Dozens of youngsters in the greater Hazleton area were born with a connection to country music legend Dolly Parton. They just might not know it yet.

The lucky children are receiving a book at their home each month thanks to Parton and her national Imagination Library, which sends one book per month to children from birth to through age five as a way to improve literacy.

The United Way of Greater Hazleton created a local book-giving program in 2014 to benefit children in the Hazleton region.  PPL has provided $15,000 to the cause, allowing the United Way to add 100 newborns to its book-giving rolls. It’s part of $2 million donated annually by the PPL Foundation to improve education, develop future workers and revitalize communities.

Parton created the organization in 1995 as a tribute to her father, who was unable to read or write, according to the organization’s website. The program started in Parton’s hometown in Tennessee and has expanded over the years. The organization (and Parton) recently celebrated the delivery of its 100 millionth book.

The United Way of Greater Hazleton’s contribution: nearly 13,000 books since the local program’s inception back in 2014. Once a child is born, he or she receives the monthly book through the mail. Currently, 480 children in the Hazleton area are receiving books.

Pictured at right: Kristen Corcoran reads to her son Finn, one of hundreds of Hazleton-area kids receiving books through a PPL-supported literacy program run by the United Way of Hazleton and Dolly Parton Imagination Library.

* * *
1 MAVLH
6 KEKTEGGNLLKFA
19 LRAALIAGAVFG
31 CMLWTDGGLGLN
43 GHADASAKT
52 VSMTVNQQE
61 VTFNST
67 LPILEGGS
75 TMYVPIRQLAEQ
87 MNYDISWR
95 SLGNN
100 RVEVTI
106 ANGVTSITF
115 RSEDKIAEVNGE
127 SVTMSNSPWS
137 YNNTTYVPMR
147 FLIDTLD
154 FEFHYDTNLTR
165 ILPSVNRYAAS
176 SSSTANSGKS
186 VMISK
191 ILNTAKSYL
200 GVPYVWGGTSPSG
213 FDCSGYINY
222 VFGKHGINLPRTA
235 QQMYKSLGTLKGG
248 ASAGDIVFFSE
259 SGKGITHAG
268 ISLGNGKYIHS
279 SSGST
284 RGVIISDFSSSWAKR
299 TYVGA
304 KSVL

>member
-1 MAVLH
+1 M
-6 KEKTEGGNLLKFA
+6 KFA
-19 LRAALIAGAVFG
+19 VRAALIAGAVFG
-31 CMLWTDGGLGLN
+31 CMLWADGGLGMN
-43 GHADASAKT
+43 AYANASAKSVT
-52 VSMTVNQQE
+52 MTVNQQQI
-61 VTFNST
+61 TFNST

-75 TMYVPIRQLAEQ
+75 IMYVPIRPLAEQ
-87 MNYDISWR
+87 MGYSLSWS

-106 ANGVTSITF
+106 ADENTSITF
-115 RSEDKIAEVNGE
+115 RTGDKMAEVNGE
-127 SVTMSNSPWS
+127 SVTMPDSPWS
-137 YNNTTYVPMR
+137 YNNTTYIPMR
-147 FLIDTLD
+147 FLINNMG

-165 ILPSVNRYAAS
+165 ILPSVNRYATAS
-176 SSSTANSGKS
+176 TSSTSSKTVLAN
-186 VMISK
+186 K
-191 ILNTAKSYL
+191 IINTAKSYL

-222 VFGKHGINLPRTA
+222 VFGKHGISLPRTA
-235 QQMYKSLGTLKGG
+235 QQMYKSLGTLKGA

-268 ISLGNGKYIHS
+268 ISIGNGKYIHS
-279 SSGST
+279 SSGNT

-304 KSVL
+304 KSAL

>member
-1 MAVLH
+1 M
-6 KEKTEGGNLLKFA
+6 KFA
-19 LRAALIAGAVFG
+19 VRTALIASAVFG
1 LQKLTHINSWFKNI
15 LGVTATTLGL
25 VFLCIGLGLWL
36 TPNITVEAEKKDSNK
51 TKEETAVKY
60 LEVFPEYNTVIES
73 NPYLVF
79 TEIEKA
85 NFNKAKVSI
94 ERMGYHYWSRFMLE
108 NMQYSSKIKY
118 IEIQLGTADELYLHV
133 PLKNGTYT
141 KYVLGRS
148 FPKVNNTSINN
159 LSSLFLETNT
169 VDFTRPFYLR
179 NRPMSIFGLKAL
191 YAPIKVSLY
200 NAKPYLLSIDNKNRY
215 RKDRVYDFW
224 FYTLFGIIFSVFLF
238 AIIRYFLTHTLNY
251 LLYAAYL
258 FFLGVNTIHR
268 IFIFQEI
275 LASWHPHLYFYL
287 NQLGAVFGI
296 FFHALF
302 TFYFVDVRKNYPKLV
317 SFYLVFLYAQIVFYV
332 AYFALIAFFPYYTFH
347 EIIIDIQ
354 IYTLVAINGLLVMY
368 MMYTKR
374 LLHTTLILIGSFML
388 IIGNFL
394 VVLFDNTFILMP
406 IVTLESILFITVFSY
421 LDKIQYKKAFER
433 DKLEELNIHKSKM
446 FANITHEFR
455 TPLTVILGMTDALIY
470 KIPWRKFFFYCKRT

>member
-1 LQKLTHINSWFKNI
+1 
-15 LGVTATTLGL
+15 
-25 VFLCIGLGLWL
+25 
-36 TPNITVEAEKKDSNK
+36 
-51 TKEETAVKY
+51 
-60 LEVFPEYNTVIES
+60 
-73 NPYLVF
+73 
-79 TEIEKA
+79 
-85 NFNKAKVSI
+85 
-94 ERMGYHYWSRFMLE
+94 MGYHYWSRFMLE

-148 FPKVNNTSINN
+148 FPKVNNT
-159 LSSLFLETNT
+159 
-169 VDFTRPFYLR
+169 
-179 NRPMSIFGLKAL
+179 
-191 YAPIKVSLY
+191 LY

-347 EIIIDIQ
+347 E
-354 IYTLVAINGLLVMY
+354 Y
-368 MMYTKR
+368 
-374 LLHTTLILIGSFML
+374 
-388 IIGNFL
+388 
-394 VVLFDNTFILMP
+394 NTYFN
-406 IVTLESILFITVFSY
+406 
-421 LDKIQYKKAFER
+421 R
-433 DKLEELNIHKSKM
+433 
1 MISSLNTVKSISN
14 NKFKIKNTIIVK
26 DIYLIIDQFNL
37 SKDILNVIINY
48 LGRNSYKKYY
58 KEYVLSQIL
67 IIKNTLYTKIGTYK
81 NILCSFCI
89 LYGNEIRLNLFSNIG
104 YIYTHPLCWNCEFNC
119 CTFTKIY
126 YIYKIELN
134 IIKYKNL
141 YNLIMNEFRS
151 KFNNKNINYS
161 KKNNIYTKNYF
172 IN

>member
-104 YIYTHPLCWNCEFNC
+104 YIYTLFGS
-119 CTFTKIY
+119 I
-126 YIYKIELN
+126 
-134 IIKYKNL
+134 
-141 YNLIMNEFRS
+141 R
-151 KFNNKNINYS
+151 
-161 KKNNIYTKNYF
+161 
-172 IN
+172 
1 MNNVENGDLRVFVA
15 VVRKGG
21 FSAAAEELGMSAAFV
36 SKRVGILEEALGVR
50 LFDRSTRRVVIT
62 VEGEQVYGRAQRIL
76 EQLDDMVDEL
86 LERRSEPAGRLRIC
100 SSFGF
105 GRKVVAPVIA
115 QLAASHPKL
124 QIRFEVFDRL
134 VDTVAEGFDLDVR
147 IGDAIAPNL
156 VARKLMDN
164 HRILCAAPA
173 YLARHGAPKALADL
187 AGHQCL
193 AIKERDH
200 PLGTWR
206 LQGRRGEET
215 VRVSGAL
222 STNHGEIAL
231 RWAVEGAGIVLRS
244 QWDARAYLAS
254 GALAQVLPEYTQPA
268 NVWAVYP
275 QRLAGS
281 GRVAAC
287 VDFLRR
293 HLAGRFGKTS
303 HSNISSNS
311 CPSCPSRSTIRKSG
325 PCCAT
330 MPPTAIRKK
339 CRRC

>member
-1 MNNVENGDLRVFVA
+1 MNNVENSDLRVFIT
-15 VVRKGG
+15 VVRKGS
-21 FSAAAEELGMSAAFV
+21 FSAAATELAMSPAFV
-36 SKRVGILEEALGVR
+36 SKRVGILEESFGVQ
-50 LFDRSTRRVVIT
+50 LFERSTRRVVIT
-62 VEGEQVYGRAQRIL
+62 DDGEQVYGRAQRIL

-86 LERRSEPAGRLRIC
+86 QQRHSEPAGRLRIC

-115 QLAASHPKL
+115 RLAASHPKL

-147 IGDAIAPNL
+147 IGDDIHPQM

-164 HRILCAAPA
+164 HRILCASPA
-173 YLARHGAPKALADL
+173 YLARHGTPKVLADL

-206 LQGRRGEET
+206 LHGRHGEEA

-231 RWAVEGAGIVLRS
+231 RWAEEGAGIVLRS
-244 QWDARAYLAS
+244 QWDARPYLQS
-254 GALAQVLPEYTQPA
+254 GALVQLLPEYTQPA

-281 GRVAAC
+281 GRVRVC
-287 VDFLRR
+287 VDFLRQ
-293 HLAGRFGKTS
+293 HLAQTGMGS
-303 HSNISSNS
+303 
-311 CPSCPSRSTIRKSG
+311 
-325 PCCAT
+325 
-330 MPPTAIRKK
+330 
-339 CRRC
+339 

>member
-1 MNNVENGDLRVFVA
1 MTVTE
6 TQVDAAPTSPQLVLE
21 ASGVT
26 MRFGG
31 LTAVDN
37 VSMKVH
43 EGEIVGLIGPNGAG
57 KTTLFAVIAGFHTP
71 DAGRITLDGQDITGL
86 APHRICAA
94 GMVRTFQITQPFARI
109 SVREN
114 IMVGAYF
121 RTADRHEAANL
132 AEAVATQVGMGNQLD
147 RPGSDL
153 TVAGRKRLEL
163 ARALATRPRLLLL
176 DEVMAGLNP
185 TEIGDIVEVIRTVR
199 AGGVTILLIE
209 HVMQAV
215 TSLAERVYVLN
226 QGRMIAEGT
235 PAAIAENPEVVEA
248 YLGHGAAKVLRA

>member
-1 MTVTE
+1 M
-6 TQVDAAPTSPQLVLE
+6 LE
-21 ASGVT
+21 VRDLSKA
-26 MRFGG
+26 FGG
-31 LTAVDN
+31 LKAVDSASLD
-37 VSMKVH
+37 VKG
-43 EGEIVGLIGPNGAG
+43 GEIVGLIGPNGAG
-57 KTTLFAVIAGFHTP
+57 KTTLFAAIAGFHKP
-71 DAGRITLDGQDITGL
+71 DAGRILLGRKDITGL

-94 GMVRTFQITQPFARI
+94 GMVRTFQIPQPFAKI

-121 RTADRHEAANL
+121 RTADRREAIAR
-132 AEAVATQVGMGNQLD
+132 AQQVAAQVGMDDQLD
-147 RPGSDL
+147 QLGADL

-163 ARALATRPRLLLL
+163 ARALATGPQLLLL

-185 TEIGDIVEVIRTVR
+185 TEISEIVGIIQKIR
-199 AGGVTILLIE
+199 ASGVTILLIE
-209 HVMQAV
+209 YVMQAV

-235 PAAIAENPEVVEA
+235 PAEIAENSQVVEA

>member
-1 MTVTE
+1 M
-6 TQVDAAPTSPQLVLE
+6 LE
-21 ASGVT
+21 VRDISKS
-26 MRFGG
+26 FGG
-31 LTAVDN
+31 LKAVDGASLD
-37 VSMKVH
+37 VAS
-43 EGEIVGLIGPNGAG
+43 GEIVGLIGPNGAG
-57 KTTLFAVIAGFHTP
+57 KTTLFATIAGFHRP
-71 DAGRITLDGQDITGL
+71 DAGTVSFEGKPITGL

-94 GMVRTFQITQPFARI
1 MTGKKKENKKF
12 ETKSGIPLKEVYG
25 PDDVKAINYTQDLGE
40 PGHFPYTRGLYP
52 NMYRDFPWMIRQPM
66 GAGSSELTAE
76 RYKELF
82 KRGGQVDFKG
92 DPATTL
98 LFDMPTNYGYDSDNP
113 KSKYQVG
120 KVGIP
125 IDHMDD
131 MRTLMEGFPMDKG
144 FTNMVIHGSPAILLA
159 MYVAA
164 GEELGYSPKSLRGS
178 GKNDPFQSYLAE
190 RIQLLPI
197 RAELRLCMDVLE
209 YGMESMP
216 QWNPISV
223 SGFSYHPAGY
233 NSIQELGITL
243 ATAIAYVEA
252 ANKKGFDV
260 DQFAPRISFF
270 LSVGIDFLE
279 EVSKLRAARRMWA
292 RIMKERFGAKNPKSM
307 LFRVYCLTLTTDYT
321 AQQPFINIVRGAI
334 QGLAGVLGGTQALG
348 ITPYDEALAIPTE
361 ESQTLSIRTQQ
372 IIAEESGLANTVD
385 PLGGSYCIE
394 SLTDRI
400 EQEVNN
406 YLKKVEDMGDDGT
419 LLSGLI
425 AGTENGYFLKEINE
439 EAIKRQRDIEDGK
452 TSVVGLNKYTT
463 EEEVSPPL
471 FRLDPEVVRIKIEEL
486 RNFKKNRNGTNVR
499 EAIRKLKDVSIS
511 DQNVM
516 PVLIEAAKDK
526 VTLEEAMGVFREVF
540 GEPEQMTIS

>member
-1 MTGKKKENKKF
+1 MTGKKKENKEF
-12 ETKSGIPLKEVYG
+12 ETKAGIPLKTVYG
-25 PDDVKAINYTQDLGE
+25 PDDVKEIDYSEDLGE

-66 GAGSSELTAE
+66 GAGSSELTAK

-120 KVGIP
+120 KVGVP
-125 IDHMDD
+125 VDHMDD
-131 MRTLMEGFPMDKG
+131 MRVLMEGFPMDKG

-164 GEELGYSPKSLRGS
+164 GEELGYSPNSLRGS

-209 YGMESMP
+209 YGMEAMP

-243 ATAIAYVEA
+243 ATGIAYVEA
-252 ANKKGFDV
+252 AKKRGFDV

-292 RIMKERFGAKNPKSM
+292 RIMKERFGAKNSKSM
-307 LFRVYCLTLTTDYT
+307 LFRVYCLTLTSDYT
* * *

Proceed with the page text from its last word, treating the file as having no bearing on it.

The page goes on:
Pat Ward, the United Way’s president, said his organization couldn’t be happier with the progress.

“The Dolly Parton Imagination Library is a perfect fit for us,” he said. “We began this program when we learned that there were some children registering for kindergarten in the Hazleton Area School District that did not know their letters in either English or Spanish. In fact, we were told that some kids hadn’t seen a book.

“I found that unacceptable. I came back to our staff and said that we need to do something about it. We found the Dolly Parton Library and it was a perfect fit for us.”

It also was a perfect fit for PPL. Seeing how the program could help the community and young children, PPL quickly became a sponsor.

“We always strive to improve the quality of life in our communities,” said Alana Roberts, regional affairs director for PPL Electric Utilities. “We’re excited to help the young people in our service territory and this is a program I think everyone can agree will have a long-lasting benefit in Hazleton.”